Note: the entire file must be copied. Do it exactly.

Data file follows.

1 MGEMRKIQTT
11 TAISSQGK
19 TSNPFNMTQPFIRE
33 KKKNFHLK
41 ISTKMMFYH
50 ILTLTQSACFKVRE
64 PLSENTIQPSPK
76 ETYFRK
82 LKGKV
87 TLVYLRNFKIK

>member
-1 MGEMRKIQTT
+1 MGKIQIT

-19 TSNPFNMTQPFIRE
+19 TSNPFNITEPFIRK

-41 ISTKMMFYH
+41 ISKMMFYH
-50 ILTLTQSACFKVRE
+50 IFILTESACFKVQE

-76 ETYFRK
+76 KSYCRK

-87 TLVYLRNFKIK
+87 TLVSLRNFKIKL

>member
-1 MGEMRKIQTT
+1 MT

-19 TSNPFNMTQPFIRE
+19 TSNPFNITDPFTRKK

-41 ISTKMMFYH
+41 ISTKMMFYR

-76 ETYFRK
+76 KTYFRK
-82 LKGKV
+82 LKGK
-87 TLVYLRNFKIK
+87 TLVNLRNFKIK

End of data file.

1 MGEMRKIQTT
11 TAISSQGK
19 TSNPFNMTQPFIRE
33 KKKNFHLK
41 ISTKMMFYH
50 ILTLTQSACFKVRE
64 PLSENTIQPSPK
76 ETYFRK
82 LKGKV
87 TLVYLRNFKIK

>member
-1 MGEMRKIQTT
+1 MGKIQIT

-19 TSNPFNMTQPFIRE
+19 TSNPFNITEPFIRK

-41 ISTKMMFYH
+41 ISKMMFYH
-50 ILTLTQSACFKVRE
+50 IFILTESACFKVQE

-76 ETYFRK
+76 KSYCRK

-87 TLVYLRNFKIK
+87 TLVSLRNFKIKL

>member
-1 MGEMRKIQTT
+1 MT

-19 TSNPFNMTQPFIRE
+19 TSNPFNITDPFTRKK

-41 ISTKMMFYH
+41 ISTKMMFYR

-76 ETYFRK
+76 KTYFRK
-82 LKGKV
+82 LKGK
-87 TLVYLRNFKIK
+87 TLVNLRNFKIK